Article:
Binding Race Heats Up
Books-on-demand (BOD) systems have long promised a more convenient, responsive, and cost-effective way to get titles to readers, especially when dealing with short-runs or backlists.
Now one BOD system manufacturer, Powis Parker Inc., is saying its thermal binding technology is more productive, too. Powis Parker pitted its recently upgraded Fastback 15 binding system against Ibico's Ibimatic.
In an in-house test, Powis Parker officials say their thermal binding equipment performed five-times faster than Ibico's punch-and-bind system for meeting perfect binding requirements.
"As books get larger, it takes longer to bind them, and thus it costs more," says Kevin Parker, president of Powis Parker, in Berkeley, Calif. "For a 300-page book, it can take four or five minutes to punch pages and assemble the book using comb or spiral binding."
That's in contrast to Powis Parker's thermal binding technology, which company officials say can bind a 300-page book in just 25 seconds. While this output is impressive, the faceoff wasn't necessarily a fair fight, pitting punch-and-bind against the inherently faster thermal technology.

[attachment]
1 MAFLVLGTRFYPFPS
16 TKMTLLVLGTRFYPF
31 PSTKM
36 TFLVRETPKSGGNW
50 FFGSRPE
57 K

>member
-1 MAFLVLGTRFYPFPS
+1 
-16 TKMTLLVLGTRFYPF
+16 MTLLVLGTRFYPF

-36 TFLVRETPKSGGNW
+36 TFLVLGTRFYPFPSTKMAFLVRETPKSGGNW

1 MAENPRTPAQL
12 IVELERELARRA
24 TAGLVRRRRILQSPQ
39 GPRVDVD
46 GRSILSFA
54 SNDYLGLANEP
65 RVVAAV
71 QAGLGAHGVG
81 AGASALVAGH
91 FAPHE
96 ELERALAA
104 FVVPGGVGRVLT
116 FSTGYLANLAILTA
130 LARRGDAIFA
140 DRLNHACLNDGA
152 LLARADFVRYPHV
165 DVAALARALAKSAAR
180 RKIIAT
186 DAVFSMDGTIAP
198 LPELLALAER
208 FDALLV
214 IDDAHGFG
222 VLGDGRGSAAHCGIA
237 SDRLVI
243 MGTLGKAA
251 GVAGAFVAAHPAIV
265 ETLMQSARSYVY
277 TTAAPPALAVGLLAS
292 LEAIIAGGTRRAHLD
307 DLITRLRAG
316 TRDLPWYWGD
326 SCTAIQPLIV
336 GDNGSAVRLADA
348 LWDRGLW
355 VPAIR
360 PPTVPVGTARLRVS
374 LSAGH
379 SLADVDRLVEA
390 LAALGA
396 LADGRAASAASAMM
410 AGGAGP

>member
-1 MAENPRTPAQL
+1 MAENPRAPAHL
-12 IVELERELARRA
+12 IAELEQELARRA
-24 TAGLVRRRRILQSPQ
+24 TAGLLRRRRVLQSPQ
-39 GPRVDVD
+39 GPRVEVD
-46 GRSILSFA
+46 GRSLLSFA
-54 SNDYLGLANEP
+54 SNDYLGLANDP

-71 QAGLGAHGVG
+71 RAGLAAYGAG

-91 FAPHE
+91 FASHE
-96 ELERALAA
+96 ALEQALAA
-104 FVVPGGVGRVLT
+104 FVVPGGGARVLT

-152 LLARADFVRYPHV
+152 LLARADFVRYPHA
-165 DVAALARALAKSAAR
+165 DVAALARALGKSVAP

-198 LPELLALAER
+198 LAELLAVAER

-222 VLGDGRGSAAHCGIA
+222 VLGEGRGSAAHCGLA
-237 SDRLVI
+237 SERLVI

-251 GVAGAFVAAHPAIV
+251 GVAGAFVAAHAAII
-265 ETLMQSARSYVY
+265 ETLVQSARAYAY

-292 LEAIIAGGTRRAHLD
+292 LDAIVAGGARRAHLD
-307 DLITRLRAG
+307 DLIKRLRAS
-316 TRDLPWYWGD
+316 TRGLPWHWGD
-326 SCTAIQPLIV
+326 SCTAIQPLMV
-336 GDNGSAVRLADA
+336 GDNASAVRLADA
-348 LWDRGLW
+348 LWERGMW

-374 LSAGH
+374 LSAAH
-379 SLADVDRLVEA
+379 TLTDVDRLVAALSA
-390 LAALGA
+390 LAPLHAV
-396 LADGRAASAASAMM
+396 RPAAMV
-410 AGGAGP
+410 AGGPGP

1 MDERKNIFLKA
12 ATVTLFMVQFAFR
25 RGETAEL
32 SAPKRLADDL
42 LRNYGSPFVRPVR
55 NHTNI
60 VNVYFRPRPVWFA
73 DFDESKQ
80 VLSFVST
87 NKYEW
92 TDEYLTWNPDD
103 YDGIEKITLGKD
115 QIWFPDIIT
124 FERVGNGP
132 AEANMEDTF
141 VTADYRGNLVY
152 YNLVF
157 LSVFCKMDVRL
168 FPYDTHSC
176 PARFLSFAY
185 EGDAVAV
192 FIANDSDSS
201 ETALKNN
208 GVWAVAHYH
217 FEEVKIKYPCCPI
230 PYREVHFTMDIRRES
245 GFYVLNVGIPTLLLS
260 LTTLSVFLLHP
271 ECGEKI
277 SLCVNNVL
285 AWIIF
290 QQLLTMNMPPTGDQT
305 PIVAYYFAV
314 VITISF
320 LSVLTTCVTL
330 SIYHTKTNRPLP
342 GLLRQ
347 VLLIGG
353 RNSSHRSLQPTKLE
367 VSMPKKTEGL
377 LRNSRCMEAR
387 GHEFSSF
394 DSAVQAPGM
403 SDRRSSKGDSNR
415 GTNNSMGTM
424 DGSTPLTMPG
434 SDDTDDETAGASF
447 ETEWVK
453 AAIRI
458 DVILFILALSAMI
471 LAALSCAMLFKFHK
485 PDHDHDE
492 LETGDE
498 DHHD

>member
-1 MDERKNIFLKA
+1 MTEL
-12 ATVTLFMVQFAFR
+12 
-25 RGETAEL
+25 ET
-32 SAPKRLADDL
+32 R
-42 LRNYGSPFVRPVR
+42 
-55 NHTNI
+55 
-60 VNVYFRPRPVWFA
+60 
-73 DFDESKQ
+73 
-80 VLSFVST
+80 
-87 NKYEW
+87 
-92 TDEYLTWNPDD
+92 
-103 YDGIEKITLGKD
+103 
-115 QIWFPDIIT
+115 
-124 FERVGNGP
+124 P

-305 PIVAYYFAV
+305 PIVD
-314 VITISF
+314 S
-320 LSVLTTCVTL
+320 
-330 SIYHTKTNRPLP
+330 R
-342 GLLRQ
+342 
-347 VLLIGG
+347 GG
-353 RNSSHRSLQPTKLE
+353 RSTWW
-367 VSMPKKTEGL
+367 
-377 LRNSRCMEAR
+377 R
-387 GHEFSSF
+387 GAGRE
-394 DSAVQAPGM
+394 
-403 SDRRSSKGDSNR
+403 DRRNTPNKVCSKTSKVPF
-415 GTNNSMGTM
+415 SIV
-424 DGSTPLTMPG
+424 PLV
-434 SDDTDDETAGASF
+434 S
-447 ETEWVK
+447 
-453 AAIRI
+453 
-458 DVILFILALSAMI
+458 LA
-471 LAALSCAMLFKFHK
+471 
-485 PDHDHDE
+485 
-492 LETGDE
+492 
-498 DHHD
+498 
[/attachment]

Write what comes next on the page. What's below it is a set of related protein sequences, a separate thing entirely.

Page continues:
Ibico also offers a thermal binding solution, dubbed the Therm-A-Bind, which company literature says is "the world's fastest, easiest, most versatile desktop binding system." But the Therm-A-Bind's actual performance is not noted. Ibico officials had not responded to Booktech's inquiries at press time.
Cost and time savings might not be the only benefit of Powis Parker's thermal binding technology. Analysts say it makes BOD a good choice for extremely small press runs—those smaller than what's typically considered the norm for short runs.
"The Powis Parker device is one of the few that makes sense for production levels of a few dozen toner-printed books a day," says George Alexander, an analyst for Seybold Reports, Media, Pa.
That's because start-up costs are relatively low, and the books it produces are worthy of placement in retail shelves, Alexander says. The quality compares favorably to more costly hot-melt perfect binding systems, designed to work with offset printed books.
"[Hot melt systems] are efficient when doing several hundred identical books, but not so efficient for one-off production," Alexander says. "The investment is also much greater. Prices start at $8,000, and rise quickly."
Powis Parker's Fastback 15 starts at around $4,200. The company can be reached at Powis.com.
- Esther Schindler
Esther Schindler is a freelance writer based in , Ariz.